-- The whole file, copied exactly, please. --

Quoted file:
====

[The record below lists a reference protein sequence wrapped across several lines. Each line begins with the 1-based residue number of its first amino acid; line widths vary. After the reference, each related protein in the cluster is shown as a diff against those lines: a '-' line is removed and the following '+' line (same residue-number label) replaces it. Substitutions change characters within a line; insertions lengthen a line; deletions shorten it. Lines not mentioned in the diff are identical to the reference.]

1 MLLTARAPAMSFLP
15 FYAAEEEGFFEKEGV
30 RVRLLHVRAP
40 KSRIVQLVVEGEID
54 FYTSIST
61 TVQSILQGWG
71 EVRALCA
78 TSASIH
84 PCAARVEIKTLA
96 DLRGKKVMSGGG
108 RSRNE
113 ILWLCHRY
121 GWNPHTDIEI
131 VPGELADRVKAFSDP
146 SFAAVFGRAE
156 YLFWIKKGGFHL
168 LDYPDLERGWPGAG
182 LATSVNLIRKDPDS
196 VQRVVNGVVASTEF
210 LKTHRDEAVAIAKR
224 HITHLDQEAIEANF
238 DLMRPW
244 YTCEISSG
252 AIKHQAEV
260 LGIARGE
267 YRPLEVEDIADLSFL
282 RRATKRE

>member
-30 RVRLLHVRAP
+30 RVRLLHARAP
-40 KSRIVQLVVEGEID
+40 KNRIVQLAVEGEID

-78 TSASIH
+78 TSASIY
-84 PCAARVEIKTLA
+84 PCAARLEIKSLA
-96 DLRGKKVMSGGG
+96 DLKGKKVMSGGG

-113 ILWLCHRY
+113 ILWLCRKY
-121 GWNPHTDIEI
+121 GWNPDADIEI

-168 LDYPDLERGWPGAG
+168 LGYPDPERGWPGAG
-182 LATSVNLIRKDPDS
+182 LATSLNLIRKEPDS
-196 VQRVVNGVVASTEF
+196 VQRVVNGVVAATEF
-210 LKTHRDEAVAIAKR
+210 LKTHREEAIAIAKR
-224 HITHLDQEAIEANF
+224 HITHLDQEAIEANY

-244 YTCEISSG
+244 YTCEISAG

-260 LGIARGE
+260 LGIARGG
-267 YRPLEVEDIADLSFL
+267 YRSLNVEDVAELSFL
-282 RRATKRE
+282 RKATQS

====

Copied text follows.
[The record below lists a reference protein sequence wrapped across several lines. Each line begins with the 1-based residue number of its first amino acid; line widths vary. After the reference, each related protein in the cluster is shown as a diff against those lines: a '-' line is removed and the following '+' line (same residue-number label) replaces it. Substitutions change characters within a line; insertions lengthen a line; deletions shorten it. Lines not mentioned in the diff are identical to the reference.]

1 MLLTARAPAMSFLP
15 FYAAEEEGFFEKEGV
30 RVRLLHVRAP
40 KSRIVQLVVEGEID
54 FYTSIST
61 TVQSILQGWG
71 EVRALCA
78 TSASIH
84 PCAARVEIKTLA
96 DLRGKKVMSGGG
108 RSRNE
113 ILWLCHRY
121 GWNPHTDIEI
131 VPGELADRVKAFSDP
146 SFAAVFGRAE
156 YLFWIKKGGFHL
168 LDYPDLERGWPGAG
182 LATSVNLIRKDPDS
196 VQRVVNGVVASTEF
210 LKTHRDEAVAIAKR
224 HITHLDQEAIEANF
238 DLMRPW
244 YTCEISSG
252 AIKHQAEV
260 LGIARGE
267 YRPLEVEDIADLSFL
282 RRATKRE

>member
-30 RVRLLHVRAP
+30 RVRLLHARAP
-40 KSRIVQLVVEGEID
+40 KNRIVQLAVEGEID

-78 TSASIH
+78 TSASIY
-84 PCAARVEIKTLA
+84 PCAARLEIKSLA
-96 DLRGKKVMSGGG
+96 DLKGKKVMSGGG

-113 ILWLCHRY
+113 ILWLCRKY
-121 GWNPHTDIEI
+121 GWNPDADIEI

-168 LDYPDLERGWPGAG
+168 LGYPDPERGWPGAG
-182 LATSVNLIRKDPDS
+182 LATSLNLIRKEPDS
-196 VQRVVNGVVASTEF
+196 VQRVVNGVVAATEF
-210 LKTHRDEAVAIAKR
+210 LKTHREEAIAIAKR
-224 HITHLDQEAIEANF
+224 HITHLDQEAIEANY

-244 YTCEISSG
+244 YTCEISAG

-260 LGIARGE
+260 LGIARGG
-267 YRPLEVEDIADLSFL
+267 YRSLNVEDVAELSFL
-282 RRATKRE
+282 RKATQS